Technology’s rising role under DoL fiduciary

DoL fiduciary rule and technology

Since the Department of Labor published its fiduciary rule in April, major participants in the industry are pouring in money and time to make sure they are compliant before April 10, 2017. The operational challenges and changes brought about by this rule will also affect the way technology is used to provide those services.

The DoL rule, meant to protect common investors, requires financial advice and retirement guidance over 401(k) and IRAs to be given under a fiduciary responsibility. This means advisors must put the interests of clients first, before the advisors’ own interests or those of the advisors’ firms.

For example, advising a client to buy a product issued by the advisor’s firm, while a similar product with lower fees exists in the market, could be a breach of fiduciary responsibilities. Advice like this could subject an advisor and his firm to regulatory and litigious risk.

Capturing and processing customer data is a significant challenge with the DoL fiduciary rule. In order to comply with some aspects to the rule package, data that isn’t currently tracked and collected must be made available. For other parts of the rule package, data that now exists in separate silos must be aggregated together.

For example, if a worker moves to a new workplace and wants to rollover her 401(k), a broker-dealer will need to build a detailed ‘decision tree’ when considering which product to recommend, both for the process itself, but also to prove to regulators and lawyers that the decision was fiduciary. In some cases, manually gathering all the parameters affecting the decision could take weeks, a process some vendors are trying to automate.

About 50% of 401(k) rollovers to IRAs can be attributed to a decision by an advisor, a sum totaling about $320 billion each year, according to Yuval Zurel, CEO of FeeX, a company that uses big data to determine whether a 401(k) rollover is compliant with the new DoL fiduciary rule. Transparency and compliance costs might make this business way less profitable. For that reason, some advisors are mulling exiting the business. Others are crafting new compensation models.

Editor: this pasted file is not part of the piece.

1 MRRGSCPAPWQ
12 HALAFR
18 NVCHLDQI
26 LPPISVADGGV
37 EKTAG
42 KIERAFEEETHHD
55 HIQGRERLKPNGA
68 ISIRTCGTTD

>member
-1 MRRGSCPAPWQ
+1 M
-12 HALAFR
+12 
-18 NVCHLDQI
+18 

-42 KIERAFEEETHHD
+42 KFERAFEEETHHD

FeeX was built as a portfolio dashboard to assist advisors. An advisor sends a opt-in form to a client, connecting FeeX’s platform with the client’s accounts. The technology firm’s algorithms then hunt, combine and crunch data from the aggregated accounts, producing a report that compares the costs of initiating a rollover to an advisor’s IRA product versus maintaining the existing 401(k) account. Tools such as FeeX can solve the cost problem associated with proving advisor advice was fiduciary.

Large firms surveyed by Deloitte estimate their costs of becoming compliant to be over $38 million, with additional ongoing expenses to vendors and suppliers to manage the duplicate systems at $9.5 million. Startup and ongoing compliance cost estimates for medium-sized firms may run $23.1 million and $5 million respectively. Besides projected human, software and hardware costs, advisors expect to loose money due to fee-related changes associated with the rule.

The new DoL rule may take billions of dollars off the table, as the industry benefited from data opacity until now, Zurel said.  Those who choose to embrace transparency, though, might find it to be a competitive advantage and a differentiator. “A company can’t truly be transparent without technology,” he remarked.

One concern raised by opponents to the rule package is that smaller retirement accounts may be orphaned, as lower fees will make them unprofitable for brokers. Technology consultancy CGI recommends that firms handle smaller accounts through roboadvisors, which will lower the cost of managing those accounts.

There have also concerns whether the use of automated investment advice can be regarded as fiduciary. “The idea of a robotic entity that automatically generates investment advice certainly bumps up against what we would traditionally think of as a fiduciary,” said SEC Commissioner Kara M. Stein during at guest lecture at Harvard Law School last year. It is possible that some robos, those with better artificial intelligence capabilities and better access to data, will be considered fiduciary, while others will not. Regulators will need to answer these questions in the coming years.

Advisors can leverage the implementation of new technology both to comply with the new rules and provide best quality advice. Advanced software with various level of machine learning capabilities can help advisors better tailor advice and products to their clients and defend that decision if the need arises.

“Technology will be the linchpin that helps hold together financial firms’ operations under the fiduciary rule regime,” CGI said.


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